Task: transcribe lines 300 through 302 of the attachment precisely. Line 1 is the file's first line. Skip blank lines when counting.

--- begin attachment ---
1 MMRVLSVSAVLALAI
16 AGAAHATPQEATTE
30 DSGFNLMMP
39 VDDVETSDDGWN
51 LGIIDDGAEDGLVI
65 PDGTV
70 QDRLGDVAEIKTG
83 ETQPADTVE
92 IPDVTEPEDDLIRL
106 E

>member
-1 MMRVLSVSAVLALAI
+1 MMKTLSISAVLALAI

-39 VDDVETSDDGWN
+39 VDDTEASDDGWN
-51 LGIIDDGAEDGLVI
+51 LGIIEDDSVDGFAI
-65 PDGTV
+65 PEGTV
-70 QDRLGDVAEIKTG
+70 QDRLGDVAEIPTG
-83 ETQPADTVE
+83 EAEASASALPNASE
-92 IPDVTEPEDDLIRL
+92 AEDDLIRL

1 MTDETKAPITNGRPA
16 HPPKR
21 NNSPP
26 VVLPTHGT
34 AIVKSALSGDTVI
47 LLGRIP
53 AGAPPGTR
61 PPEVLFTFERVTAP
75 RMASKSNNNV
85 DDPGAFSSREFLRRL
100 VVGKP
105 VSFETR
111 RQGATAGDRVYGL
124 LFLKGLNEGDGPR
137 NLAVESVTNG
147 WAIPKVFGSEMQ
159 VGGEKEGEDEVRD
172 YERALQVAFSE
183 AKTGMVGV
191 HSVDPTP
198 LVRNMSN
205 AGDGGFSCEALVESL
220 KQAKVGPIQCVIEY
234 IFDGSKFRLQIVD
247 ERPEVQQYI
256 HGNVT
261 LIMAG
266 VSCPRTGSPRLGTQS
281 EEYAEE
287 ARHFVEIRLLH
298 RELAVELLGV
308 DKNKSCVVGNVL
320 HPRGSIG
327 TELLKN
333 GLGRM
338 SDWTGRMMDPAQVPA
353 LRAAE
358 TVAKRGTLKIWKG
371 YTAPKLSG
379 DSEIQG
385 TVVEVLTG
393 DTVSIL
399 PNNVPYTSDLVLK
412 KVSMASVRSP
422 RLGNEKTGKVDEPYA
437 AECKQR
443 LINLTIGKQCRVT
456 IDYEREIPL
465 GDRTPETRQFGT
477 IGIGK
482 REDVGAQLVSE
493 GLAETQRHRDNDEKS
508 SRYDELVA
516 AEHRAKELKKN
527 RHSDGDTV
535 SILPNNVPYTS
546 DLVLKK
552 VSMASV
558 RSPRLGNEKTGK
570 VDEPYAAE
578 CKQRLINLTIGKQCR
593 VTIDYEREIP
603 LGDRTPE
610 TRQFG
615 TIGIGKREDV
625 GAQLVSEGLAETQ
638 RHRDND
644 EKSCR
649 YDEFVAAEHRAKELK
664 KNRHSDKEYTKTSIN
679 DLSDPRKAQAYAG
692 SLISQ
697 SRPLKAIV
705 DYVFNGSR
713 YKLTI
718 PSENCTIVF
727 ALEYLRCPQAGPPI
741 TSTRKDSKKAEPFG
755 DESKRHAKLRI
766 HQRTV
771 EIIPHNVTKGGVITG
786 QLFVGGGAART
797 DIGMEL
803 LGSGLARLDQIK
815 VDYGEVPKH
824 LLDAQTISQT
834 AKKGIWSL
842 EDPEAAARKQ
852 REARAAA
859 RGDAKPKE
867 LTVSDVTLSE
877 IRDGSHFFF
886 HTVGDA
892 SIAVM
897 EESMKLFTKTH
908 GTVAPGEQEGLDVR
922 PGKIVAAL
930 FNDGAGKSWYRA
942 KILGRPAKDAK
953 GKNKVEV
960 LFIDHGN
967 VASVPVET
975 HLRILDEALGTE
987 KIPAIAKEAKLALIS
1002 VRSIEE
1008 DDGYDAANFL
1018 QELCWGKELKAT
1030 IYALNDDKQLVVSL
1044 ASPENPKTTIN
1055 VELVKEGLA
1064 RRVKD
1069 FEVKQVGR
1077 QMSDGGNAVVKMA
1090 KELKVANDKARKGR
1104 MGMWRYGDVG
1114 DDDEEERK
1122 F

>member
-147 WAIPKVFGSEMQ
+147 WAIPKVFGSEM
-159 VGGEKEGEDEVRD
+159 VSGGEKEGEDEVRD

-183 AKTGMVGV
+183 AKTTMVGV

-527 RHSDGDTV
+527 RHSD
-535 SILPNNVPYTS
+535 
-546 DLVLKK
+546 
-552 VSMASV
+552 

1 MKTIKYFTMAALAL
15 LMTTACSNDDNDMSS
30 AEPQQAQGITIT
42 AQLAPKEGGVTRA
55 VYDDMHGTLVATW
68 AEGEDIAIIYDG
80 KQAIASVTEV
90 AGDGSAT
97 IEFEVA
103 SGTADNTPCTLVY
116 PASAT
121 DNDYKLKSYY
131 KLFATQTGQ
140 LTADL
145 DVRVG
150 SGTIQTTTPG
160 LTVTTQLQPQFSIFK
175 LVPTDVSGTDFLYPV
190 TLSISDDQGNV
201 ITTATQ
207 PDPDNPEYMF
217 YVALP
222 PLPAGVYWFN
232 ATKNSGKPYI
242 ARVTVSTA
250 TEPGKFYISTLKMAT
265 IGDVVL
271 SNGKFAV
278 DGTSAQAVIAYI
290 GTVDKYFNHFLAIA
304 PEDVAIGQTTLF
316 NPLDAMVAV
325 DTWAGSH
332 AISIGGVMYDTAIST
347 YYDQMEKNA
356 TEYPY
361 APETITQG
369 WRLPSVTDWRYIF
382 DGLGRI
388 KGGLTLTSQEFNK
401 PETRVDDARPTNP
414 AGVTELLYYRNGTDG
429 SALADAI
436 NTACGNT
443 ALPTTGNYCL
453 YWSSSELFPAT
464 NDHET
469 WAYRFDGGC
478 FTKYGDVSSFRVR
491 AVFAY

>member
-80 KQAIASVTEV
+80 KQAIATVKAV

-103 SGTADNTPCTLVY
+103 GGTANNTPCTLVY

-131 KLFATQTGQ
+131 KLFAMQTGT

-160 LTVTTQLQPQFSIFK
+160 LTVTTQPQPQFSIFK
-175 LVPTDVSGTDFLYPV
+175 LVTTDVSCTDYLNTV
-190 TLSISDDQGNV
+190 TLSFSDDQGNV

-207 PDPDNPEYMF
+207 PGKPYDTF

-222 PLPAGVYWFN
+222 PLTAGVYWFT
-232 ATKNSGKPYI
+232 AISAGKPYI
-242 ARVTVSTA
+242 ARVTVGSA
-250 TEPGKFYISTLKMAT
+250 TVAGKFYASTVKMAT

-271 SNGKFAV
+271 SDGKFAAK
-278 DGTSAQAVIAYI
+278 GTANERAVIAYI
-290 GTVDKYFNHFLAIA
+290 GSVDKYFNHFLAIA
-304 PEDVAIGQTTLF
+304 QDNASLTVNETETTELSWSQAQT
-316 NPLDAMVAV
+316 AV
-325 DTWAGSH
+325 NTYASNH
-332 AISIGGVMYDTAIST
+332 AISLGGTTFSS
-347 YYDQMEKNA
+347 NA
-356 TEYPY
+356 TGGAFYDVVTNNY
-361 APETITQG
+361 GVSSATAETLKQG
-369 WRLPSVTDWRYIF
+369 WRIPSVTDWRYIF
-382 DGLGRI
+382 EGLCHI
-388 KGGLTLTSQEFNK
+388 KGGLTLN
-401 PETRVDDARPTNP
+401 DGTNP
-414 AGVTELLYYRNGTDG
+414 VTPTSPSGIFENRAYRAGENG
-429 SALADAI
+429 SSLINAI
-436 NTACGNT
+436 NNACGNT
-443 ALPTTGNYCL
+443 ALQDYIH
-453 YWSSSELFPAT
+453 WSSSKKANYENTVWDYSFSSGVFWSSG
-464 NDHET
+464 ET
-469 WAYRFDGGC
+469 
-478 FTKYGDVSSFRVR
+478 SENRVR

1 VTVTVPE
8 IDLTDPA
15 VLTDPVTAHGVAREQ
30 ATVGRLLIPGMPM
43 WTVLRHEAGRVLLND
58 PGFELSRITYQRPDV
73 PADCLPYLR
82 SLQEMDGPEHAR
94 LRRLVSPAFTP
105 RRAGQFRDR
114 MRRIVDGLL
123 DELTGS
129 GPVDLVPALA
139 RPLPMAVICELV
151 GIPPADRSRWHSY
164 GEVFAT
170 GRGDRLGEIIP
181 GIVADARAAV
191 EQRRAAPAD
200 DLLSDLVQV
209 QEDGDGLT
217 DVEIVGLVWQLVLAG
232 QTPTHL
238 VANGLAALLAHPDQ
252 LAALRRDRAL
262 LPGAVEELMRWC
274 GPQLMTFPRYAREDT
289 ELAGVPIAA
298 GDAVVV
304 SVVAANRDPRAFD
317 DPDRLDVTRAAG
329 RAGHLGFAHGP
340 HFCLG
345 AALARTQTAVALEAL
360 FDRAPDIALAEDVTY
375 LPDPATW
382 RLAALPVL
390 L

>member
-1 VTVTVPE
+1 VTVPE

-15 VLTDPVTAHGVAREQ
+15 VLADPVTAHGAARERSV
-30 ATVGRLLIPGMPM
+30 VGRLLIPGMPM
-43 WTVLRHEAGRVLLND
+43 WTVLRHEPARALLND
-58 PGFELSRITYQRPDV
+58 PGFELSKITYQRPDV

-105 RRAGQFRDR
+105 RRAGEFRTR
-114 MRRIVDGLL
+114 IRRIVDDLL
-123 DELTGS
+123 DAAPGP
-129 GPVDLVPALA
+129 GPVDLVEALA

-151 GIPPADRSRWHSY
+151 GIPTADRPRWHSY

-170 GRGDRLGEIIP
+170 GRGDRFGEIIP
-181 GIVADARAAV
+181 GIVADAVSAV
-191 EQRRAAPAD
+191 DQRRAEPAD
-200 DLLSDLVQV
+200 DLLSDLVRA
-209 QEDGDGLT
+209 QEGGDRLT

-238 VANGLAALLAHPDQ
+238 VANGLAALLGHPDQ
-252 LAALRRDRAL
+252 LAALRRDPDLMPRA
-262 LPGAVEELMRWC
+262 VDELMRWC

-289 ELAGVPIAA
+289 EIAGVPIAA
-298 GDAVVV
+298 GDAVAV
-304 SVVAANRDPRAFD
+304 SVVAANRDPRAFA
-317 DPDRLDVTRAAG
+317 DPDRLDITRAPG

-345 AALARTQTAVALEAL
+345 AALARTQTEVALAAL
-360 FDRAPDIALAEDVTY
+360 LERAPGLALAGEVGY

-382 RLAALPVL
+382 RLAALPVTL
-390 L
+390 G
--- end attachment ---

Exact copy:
262 LPGAVEELMRWC
274 GPQLMTFPRYAREDT
289 ELAGVPIAA